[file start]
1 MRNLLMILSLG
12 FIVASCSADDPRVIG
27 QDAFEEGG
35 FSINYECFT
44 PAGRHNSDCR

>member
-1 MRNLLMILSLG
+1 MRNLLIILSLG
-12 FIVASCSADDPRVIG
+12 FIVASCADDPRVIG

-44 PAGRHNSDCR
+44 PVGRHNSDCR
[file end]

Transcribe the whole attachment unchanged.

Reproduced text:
1 MRNLLMILSLG
12 FIVASCSADDPRVIG
27 QDAFEEGG
35 FSINYECFT
44 PAGRHNSDCR

>member
-1 MRNLLMILSLG
+1 MRNLLIILSLG
-12 FIVASCSADDPRVIG
+12 FIVASCADDPRVIG

-44 PAGRHNSDCR
+44 PVGRHNSDCR